For many the Hydrogen plane is the golden bullet, but as mentioned earlier this is not likely to happen in the next 15 years or so. Then, at least according to initial designs, planes will only be able to fly on short routes (under 1,000 km), which are not the real problem. Some 80% of CO2 emissions stem from flights of more than 1,500km.
The next decade needs to see a seismic shift in the way that the aviation industry deals with its carbon emissions
Even if technology improves sufficiently to allow hydrogen powered planes to operate on long haul flights, this still begs the question about what happens in the interim 15 years. This is vital if aviation, just like every other sector, is to meet the Paris Agreement targets. For many, regard the next decade as crucial to achieving this. Procrastinate much longer and it will be too late.
A Systemic Change
The next decade needs to see a seismic shift in the way that the aviation industry deals with its carbon emissions.
Some advocate a carbon tax. But surely any money thus accrued will soon become lost in various governments’ treasuries. How will it actually redress the main problem of increased carbon emissions? To deter people from flying sufficiently to tackle the CO2 problem, any carbon tax would have to be substantial. Is this what either the aviation industry or passengers wants?
Carbon offsets could be part of the solution, if they are real offsets that help to preserve the planet’s biodiversity, but by definition these are offsets rather than reductions.
No Fly or Fly Better?
This leaves us with the thorny question as to whether the aviation industry should grow at all?
Aviation advocates point out to the multiple benefits that a robust aviation sector brings with it. And amongst the many lessons of the past year we can count how business suffers when aviation is paralysed.
There is a growing case that domestic and pan-continental travel could be diverted from air to rail
Anti-flight campaigners such as the No Fly Movement advocate that people should reconsider whether they fly as a matter of principle.
Certainly, there is a growing case that domestic and pan-continental travel could be diverted from air to rail, or perhaps to electrified vehicles. But there again investment in rail infrastructure is a long and fraught process not without its environmental critics, as the UK’s HS2 project demonstrates. As for electric vehicles, including trains, we have to consider how green the energy power source is – if the electricity comes from coal burning is it really any greener than a plane?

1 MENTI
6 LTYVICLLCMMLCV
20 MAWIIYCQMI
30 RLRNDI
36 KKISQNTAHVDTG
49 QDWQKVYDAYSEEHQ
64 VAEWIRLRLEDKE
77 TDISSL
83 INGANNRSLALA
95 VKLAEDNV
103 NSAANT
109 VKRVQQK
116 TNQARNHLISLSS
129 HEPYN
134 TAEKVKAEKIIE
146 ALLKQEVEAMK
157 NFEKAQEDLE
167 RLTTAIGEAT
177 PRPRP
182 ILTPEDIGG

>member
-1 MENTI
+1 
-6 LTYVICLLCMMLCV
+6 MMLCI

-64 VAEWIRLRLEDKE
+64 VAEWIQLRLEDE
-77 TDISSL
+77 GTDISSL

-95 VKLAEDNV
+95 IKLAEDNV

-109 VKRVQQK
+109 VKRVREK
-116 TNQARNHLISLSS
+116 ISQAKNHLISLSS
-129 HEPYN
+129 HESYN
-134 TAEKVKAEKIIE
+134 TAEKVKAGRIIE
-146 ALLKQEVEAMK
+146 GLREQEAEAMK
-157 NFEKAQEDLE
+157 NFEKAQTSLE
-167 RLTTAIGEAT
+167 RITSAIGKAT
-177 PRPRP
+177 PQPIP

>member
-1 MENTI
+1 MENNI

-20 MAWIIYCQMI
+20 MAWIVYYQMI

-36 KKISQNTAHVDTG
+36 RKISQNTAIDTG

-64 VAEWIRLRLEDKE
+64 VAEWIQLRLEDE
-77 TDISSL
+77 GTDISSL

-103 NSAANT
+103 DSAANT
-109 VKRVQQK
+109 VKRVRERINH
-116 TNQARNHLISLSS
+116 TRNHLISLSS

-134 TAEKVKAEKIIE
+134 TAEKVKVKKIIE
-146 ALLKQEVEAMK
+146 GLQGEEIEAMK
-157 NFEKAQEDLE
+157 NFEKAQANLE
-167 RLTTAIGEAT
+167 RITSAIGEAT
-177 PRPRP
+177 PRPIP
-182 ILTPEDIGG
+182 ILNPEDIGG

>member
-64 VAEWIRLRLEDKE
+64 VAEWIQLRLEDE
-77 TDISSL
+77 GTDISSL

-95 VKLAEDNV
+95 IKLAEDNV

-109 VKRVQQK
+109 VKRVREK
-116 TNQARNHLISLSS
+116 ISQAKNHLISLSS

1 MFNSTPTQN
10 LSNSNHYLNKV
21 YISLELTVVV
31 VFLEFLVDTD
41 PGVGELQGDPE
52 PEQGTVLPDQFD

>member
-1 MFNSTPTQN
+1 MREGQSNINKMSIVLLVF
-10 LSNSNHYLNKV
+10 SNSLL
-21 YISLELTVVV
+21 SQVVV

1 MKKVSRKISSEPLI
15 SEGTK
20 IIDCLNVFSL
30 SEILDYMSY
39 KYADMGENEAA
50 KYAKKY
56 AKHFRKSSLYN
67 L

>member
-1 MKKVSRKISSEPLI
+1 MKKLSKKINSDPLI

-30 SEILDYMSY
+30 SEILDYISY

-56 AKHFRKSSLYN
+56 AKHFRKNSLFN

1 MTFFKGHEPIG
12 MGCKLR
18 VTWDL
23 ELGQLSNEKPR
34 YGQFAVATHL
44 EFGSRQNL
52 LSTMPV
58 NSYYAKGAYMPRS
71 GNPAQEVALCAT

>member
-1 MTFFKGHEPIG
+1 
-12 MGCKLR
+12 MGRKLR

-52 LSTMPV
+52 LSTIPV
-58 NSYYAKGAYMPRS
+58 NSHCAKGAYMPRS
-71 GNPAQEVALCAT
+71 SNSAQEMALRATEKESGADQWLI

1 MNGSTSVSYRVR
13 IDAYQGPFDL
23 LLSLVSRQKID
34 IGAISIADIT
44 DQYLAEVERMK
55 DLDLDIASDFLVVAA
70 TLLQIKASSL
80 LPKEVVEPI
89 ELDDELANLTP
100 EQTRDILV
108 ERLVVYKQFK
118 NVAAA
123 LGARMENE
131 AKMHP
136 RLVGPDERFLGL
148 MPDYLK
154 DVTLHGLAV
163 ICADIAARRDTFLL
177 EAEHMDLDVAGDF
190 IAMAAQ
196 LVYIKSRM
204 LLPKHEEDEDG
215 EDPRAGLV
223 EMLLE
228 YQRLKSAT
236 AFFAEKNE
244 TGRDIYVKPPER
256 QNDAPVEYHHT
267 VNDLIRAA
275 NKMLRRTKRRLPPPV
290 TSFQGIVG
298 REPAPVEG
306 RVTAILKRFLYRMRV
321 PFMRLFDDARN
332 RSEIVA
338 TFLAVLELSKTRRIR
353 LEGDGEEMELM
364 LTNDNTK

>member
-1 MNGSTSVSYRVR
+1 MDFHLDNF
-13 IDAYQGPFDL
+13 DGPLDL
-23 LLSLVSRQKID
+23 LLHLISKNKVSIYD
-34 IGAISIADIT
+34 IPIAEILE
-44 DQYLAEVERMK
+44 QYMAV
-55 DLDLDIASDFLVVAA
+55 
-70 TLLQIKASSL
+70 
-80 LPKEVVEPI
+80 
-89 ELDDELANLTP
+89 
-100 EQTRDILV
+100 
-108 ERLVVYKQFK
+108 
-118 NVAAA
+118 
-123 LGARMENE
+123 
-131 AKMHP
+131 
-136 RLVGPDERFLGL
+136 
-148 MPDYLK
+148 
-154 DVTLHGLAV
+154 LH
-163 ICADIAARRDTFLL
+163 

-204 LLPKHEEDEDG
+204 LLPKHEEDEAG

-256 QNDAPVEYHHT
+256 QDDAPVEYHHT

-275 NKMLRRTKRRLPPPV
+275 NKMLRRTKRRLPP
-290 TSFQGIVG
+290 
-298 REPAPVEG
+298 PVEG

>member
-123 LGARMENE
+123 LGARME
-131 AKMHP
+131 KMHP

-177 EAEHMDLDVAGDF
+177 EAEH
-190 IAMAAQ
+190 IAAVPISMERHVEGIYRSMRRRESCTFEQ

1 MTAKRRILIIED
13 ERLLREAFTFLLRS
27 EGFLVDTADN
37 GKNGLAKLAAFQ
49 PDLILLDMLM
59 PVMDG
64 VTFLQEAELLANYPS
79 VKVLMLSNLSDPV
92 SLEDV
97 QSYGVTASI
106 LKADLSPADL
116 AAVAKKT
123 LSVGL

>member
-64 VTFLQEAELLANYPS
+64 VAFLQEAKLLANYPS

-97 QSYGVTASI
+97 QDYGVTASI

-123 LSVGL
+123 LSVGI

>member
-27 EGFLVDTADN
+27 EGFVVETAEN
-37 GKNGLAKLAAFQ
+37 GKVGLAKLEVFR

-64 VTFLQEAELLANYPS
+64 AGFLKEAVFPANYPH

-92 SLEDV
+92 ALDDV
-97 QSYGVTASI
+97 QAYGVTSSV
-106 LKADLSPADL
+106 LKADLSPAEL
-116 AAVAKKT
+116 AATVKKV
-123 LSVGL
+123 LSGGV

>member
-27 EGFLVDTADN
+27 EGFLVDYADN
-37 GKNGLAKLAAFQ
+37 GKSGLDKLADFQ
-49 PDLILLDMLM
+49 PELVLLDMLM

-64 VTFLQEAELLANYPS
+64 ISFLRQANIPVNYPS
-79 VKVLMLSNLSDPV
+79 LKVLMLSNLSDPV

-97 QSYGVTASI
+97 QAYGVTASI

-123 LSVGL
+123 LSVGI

Taking all the above into account, it is hardly surprising there are so many different views on how the aviation industry should be decarbonised – if indeed it should.
The Solution – the Space to Breath?
Hopefully, power to liquid and hydrogen power can provide the answers. In the meantime, a mix of sustainable aviation fuels, genuine biodiversity–orientated offsets, investment of existing tax benefits in developing more sustainable fuels, greater efficiencies in air traffic management and operations, and a transfer of domestic and short haul travel from air to rail could provide us with the breathing space to develop the necessary new technologies.
Just like Dumbo perhaps we need to take a leap of faith and ignore all those people laughing at us
If that sounds like a complex solution to a simple question, just remember that it took centuries for man to learn to fly.
Professor Geoffrey Lipman, President SUNx Strong Universal Network, has recently invited Jeff Bezos and Jack Ma to match Elon Musk’s recent $100 million carbon capture award, and launch a similar award for the best ideas to accelerate zero carbon flying. Could this lead to the answer we are all seeking?
Just like Dumbo perhaps we need to take a leap of faith and ignore all those people laughing at us. The answer can be achievable so long as we do not ignore the elephant in the room. For one thing is for sure we do not have much time to fix the problem if we are to achieve our Paris 2050 target.